Arthritis is an umbrella term that covers over 100 different types of the disease. The name comes from two Greek words: “arthro,” meaning “joint,” and “itis,” meaning “inflammation.” That means all forms of arthritis, no matter the cause, lead to some type of joint inflammation.
At Interventional Pain Center in Legacy Office Park, Norman, Oklahoma, Dr. James Stephens and our staff treat all forms of joint pain, including arthritis. Seeing the large percentage of elderly people who have arthritis, many wonder if it’s hereditary and if they’ll develop it, too. Here’s what our expert has to say.
The four most common forms of arthritis explain how genetics plays a role in developing the condition.
By far the most common type of arthritis, OA becomes more prevalent as people age. That’s because it results from wear and tear on your joints caused by a lifetime of moving. Normally, slippery cartilage on the ends of your bones cushions them and prevents them from rubbing together. However, the cartilage wears away over time, exposing the bones. One bone grates against another, causing inflammation, pain, swelling, and a decreased range of motion.
Since OA’s cause comes exclusively from usage, it’s unlikely that genetics plays a major, if any, role in causing the condition.
RA is an autoimmune disease that leads to joint pain, inflammation, and other bodily damage. Unlike OA, which crops up one joint at a time as each one wears out, RA produces pain on both sides of the body simultaneously. It’s one way doctors can distinguish between the two forms.
With RA, your immune system attacks your body’s own cells, treating them as they would a foreign pathogen. It sends antibodies into the joint lining, causing inflammation of the synovial cells that cushion the joint and leading to joint pain, stiffness, and deformity.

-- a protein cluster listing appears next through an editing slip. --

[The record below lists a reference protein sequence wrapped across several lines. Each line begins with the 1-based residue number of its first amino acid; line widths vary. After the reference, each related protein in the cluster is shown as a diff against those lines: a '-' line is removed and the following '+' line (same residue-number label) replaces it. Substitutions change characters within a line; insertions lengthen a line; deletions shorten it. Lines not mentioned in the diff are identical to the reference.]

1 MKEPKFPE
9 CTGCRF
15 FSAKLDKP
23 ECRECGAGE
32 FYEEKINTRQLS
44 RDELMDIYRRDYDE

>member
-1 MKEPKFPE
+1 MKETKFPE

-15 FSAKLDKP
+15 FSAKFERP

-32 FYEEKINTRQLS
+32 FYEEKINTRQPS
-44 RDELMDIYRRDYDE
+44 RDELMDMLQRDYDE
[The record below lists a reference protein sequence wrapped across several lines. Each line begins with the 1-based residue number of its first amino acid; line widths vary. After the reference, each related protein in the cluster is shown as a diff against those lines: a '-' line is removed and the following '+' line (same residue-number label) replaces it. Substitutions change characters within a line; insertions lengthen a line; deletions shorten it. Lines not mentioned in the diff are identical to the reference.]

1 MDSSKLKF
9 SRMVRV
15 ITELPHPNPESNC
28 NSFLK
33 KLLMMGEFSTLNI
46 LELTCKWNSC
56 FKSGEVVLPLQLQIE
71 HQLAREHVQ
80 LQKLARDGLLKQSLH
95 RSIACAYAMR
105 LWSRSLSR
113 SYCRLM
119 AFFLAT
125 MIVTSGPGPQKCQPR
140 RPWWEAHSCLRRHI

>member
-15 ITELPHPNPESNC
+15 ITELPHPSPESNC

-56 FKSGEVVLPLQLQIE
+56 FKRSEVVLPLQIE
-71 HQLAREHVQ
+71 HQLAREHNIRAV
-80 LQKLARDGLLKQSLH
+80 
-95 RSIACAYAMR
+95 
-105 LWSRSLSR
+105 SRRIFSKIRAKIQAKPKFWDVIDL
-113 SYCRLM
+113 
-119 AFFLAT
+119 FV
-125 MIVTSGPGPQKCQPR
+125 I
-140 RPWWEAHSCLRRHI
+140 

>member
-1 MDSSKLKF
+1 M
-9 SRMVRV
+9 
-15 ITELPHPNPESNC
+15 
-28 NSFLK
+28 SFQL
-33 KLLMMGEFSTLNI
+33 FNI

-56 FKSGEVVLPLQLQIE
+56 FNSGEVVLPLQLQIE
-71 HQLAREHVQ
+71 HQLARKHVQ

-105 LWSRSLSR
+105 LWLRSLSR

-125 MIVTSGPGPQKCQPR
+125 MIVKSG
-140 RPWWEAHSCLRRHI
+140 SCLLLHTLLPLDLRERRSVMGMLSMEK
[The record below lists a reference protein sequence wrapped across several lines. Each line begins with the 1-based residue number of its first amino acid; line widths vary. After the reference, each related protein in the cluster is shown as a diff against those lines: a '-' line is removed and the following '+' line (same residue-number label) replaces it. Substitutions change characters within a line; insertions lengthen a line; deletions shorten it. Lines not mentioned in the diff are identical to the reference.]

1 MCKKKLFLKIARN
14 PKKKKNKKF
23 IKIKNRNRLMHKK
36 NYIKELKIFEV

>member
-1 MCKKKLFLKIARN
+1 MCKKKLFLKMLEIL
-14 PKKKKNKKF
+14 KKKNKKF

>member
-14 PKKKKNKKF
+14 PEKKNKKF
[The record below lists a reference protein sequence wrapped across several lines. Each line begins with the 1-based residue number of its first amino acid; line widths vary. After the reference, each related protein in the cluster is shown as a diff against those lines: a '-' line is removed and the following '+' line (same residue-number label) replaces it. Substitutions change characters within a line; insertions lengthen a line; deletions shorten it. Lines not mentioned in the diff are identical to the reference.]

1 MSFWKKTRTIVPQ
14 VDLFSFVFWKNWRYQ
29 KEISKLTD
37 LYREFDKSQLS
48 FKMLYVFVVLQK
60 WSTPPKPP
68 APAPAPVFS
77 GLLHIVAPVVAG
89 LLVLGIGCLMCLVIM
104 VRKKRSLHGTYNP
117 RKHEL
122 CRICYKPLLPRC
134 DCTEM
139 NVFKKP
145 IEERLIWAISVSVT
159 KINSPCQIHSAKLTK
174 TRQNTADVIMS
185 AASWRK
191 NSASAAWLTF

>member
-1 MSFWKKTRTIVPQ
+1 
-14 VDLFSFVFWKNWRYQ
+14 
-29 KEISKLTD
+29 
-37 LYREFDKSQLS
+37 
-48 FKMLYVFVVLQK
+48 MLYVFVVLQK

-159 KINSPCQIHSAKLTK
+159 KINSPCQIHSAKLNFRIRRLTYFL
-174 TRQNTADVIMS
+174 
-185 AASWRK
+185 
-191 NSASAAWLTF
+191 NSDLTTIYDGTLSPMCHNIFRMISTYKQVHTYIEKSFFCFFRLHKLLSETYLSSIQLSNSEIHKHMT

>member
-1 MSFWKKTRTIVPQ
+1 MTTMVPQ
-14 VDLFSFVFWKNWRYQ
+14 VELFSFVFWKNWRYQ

Unlike with OA, where we see no genetic link, RA is more likely to develop in people whose DNA sequence contains HLA class II genotypes. But genes aren’t the only factors. People with this genotype are at increased risk of developing RA when they’re also obese and/or smoke; the environment does play a role.
Some 1 million people in the United States have been diagnosed with PsA, including about 30% of those with psoriasis, a skin disease that causes itchy, red, scaly patches around joints.
PsA is also an autoimmune condition, but here, the immune system targets both the skin and joints, which become stiff and painfully swollen. PsA shares some symptoms with RA, but PsA differences include red eyes (eye inflammation), scaly skin patches, and pitting of the fingernails and toenails.
PsA also likely has a genetic root. Having a parent with psoriasis triples your chance of getting psoriasis yourself, and that psoriasis increases your chances of developing PsA.
Gout is a form of arthritis that comes on suddenly, usually starting in the big toe joint. When you have too much uric acid in your blood, crystals form in the joint space.
Uric acid is a natural breakdown product of purines, primarily found in red meat, organ meats, and alcohol. An elevated uric acid level (hyperuricemia) can come from a purine-rich diet, obesity, diuretic medications, and chronic decreased kidney function. However, the risk of developing hyperuricemia may also have a genetic cause.
So, is arthritis hereditary? We’ve seen that, in some forms, genes cause a predisposition toward developing the disease, but they’re usually only triggered when coupled with environmental factors. So, yes, it can be hereditary under certain conditions.
If you’re dealing with joint pain and need relief, Interventional Pain Center is where you want to be. Call our office at 405-759-8407 to set up a consultation with Dr. Stephens, or use our online booking tool today.